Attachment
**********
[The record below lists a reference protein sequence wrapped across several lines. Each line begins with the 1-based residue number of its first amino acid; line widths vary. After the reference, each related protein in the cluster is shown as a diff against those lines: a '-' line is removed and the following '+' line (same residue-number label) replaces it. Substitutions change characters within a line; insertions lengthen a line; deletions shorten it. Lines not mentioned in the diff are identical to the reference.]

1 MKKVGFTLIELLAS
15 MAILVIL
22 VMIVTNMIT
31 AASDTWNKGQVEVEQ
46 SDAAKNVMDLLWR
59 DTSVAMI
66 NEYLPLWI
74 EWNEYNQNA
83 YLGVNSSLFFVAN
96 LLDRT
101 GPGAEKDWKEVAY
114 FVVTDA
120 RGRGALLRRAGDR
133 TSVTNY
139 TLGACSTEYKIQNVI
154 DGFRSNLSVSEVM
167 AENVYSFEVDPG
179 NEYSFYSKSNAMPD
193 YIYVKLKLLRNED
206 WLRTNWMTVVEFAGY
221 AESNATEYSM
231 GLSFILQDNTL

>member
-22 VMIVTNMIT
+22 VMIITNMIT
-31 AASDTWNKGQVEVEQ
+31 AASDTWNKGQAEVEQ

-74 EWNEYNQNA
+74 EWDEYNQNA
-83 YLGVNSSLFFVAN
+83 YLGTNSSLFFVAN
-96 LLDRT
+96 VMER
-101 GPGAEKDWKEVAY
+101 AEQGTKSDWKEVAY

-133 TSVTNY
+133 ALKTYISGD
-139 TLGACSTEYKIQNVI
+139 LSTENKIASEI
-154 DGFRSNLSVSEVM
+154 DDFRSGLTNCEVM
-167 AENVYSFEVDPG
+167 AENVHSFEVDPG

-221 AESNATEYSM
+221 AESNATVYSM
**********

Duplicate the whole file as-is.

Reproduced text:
[The record below lists a reference protein sequence wrapped across several lines. Each line begins with the 1-based residue number of its first amino acid; line widths vary. After the reference, each related protein in the cluster is shown as a diff against those lines: a '-' line is removed and the following '+' line (same residue-number label) replaces it. Substitutions change characters within a line; insertions lengthen a line; deletions shorten it. Lines not mentioned in the diff are identical to the reference.]

1 MKKVGFTLIELLAS
15 MAILVIL
22 VMIVTNMIT
31 AASDTWNKGQVEVEQ
46 SDAAKNVMDLLWR
59 DTSVAMI
66 NEYLPLWI
74 EWNEYNQNA
83 YLGVNSSLFFVAN
96 LLDRT
101 GPGAEKDWKEVAY
114 FVVTDA
120 RGRGALLRRAGDR
133 TSVTNY
139 TLGACSTEYKIQNVI
154 DGFRSNLSVSEVM
167 AENVYSFEVDPG
179 NEYSFYSKSNAMPD
193 YIYVKLKLLRNED
206 WLRTNWMTVVEFAGY
221 AESNATEYSM
231 GLSFILQDNTL

>member
-22 VMIVTNMIT
+22 VMIITNMIT
-31 AASDTWNKGQVEVEQ
+31 AASDTWNKGQAEVEQ

-74 EWNEYNQNA
+74 EWDEYNQNA
-83 YLGVNSSLFFVAN
+83 YLGTNSSLFFVAN
-96 LLDRT
+96 VMER
-101 GPGAEKDWKEVAY
+101 AEQGTKSDWKEVAY

-133 TSVTNY
+133 ALKTYISGD
-139 TLGACSTEYKIQNVI
+139 LSTENKIASEI
-154 DGFRSNLSVSEVM
+154 DDFRSGLTNCEVM
-167 AENVYSFEVDPG
+167 AENVHSFEVDPG

-221 AESNATEYSM
+221 AESNATVYSM